Environment activists vandalize Tesla store in Germany. Here's why
Tesla seems to be in the news again for the wrong reason, but this time the EV manufacturer has not done anything, and neither any of its cars have. Environment activists in Germany who have been protesting the automaker's over-consumption of water and forest destruction at the Giga Berlin plant have vandalized one of the car brand's showrooms in central Berlin, reports Teslarati.
Since the beginning of the Tesla Giga Berlin project, the automaker has been facing several challenges. Sometimes, it came in the form of regulatory issues while sometimes, the carmaker experienced protests by environmental activists for allegedly using an alarmingly high amount of underground water and destroying the forests. In the latest case of showroom vandalisation, the protesters reportedly threw paint bombs against the store's exterior and stuck posters with anti-Tesla messages on its walls.
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One of the posters stuck to the showroom wall reads, "Driving for a dead planet". This came as a jibe at the environmental cost of producing a lithium-ion battery electric vehicle that emits no pollutants into the environment. The protesters reportedly demanded increased funding for public transport. The report claims that the protesters called for the German government to offer well-developed and free public transport for everyone in the country's capital and Brandenburg, rather than backing Tesla to make electric cars there.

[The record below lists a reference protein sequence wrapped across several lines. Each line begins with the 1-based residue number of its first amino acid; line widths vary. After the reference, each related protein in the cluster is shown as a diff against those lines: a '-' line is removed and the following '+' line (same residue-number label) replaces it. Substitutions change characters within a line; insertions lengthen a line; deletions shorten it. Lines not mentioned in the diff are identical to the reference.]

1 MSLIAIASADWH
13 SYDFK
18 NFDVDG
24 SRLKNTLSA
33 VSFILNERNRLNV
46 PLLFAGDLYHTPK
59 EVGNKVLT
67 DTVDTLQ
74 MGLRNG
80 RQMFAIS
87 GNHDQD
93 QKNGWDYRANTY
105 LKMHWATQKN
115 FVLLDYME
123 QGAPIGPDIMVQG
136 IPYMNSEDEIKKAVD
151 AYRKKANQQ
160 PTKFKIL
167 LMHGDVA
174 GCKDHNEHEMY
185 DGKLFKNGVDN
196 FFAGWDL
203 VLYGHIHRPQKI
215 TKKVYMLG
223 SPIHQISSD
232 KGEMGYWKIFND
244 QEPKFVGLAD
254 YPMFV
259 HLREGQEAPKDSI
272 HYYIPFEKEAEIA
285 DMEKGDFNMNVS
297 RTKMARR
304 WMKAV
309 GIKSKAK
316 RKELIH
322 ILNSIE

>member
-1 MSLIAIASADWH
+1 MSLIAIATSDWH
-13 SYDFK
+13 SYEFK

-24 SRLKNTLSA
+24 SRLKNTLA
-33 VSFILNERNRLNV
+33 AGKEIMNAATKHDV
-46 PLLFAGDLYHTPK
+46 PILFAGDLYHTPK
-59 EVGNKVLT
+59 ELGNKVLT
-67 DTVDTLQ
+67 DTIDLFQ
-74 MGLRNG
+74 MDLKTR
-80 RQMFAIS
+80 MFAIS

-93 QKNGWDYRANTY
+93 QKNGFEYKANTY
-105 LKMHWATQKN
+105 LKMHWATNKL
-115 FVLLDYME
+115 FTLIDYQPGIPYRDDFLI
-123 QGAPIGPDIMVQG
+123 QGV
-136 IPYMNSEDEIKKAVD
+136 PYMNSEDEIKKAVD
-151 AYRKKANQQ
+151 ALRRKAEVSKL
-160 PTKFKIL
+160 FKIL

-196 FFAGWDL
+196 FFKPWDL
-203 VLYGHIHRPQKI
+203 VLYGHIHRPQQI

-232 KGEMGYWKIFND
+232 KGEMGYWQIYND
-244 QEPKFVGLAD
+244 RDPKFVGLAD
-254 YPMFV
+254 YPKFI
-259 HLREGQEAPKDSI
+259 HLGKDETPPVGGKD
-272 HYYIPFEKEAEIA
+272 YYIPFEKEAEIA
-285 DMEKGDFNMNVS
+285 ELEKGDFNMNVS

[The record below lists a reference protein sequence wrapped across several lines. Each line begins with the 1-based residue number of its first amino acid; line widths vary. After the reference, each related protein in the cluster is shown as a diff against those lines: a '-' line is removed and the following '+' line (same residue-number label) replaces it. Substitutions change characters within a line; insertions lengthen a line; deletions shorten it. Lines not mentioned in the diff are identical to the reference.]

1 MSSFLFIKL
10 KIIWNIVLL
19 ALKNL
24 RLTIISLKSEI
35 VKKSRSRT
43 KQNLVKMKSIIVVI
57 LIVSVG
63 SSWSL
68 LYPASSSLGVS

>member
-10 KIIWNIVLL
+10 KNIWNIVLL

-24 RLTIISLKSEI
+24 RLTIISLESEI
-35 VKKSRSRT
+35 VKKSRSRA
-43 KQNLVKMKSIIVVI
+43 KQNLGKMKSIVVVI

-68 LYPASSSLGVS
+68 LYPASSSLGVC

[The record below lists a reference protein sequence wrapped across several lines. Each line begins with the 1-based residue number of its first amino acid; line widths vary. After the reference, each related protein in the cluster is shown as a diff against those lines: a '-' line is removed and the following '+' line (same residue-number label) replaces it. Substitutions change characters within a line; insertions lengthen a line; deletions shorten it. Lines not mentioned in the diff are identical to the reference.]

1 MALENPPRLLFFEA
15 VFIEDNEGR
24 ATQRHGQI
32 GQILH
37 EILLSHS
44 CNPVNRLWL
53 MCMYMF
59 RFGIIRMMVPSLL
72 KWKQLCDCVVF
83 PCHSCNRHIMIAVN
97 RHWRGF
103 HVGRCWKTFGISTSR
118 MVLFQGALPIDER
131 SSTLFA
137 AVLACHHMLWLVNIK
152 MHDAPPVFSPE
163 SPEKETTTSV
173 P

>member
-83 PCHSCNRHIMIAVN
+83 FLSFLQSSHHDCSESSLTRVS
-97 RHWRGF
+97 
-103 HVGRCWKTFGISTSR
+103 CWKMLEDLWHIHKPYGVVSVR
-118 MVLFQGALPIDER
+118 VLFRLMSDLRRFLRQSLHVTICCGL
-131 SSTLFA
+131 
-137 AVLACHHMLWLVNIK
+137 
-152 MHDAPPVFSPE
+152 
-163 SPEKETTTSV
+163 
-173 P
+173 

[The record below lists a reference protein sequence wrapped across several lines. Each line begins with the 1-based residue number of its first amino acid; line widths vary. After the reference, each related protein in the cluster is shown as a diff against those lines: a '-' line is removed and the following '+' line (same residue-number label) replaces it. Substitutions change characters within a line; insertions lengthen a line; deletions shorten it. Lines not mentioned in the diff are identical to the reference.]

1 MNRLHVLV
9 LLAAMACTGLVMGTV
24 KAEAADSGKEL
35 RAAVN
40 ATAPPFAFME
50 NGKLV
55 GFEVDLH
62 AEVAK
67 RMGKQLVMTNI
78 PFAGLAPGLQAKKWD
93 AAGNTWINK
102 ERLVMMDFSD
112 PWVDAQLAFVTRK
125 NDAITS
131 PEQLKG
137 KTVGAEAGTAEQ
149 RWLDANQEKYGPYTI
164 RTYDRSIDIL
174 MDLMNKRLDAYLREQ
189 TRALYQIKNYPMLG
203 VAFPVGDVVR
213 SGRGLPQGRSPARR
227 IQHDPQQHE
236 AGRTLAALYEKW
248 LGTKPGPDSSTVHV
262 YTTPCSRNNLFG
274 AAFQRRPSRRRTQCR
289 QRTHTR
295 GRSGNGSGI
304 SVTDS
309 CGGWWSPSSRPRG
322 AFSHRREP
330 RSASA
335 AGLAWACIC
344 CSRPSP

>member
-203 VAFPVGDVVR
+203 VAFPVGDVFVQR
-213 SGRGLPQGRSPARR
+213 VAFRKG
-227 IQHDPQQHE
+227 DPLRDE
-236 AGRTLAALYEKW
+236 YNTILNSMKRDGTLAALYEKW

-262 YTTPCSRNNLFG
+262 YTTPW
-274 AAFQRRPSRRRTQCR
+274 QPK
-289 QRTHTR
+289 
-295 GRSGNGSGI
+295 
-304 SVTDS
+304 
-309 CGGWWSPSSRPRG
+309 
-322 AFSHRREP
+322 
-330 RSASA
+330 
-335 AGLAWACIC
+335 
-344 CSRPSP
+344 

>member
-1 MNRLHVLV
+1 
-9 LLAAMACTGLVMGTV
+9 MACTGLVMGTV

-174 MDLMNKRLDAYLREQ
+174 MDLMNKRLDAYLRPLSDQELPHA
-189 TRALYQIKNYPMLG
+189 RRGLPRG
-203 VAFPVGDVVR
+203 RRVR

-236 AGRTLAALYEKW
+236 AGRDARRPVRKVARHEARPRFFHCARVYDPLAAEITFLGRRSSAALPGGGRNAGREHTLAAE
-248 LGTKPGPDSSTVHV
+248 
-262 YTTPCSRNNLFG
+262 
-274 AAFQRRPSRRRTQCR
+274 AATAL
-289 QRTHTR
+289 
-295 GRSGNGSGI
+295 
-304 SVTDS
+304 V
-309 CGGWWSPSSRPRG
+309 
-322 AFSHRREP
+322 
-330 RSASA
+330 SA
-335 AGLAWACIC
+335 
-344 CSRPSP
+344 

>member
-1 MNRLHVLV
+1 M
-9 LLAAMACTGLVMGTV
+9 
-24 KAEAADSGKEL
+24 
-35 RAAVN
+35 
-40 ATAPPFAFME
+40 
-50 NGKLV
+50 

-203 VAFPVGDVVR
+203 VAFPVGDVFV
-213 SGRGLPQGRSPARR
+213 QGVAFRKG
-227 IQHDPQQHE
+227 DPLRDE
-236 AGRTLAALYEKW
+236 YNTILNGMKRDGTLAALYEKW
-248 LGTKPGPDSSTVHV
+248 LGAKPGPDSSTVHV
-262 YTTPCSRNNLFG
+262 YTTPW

The Tesla Giga Berlin acts as the US-based electric car manufacturer's sole production facility in Europe. It currently manufactures Tesla Model Y crossovers, which is one of the most popular EVs in the world alongside the Tesla Model 3. The Giga Berlin has been operational since March last year and currently rolls out more than 4,000 Model Y electric crossovers every week. The factory claims to use energy sourced from solar and windmills.
Speaking about the underground water consumption, the automaker reportedly would require no extra water when Giga Berlin production doubles, as it claims to use the same amount of water it currently consumes when making one million electric cars every year.